Spaciousness at sea is much like spaciousness on land: it's a feeling, an experience, not measurable in square footage. When we're feeling cramped, space is a good thing. When we're feeling isolated and disconnected, a football field of interior space can feel vacuous. At that point, we seek out a small, intimate space that makes us feel more at home.
The challenge for designers of superyachts is to make what feels too small feel bigger and vice versa without resorting to drastic measures. Huge open plan living spaces with cavernous ceiling heights are common on land, but despite some yacht designers finding ways to extend ceiling height, the fact remains that the standard measure of motor yacht overheads is less than eight feet.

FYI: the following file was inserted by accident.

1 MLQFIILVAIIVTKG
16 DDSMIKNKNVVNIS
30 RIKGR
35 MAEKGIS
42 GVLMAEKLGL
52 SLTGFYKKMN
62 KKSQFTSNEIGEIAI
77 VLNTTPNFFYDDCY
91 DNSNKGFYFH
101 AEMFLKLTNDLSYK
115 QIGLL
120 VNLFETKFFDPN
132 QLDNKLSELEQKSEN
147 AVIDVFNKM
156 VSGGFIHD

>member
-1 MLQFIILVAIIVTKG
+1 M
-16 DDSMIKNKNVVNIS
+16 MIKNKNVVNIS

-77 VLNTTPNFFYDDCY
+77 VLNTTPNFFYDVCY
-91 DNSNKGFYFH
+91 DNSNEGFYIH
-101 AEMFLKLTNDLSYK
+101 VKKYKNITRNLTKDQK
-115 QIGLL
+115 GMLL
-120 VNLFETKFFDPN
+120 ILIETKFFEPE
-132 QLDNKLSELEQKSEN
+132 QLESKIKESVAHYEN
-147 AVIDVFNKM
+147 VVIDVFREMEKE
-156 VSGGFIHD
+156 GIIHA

However, there are many ways to extend space and make superyacht interiors feel bigger, despite the comparatively low ceilings.
The Donald Starkey designed interior on Trident, a 65 metre Feadship, features softer colours and wide windows to make spaces seem more expansive, as strong colours and a lack of natural light can make places appear small.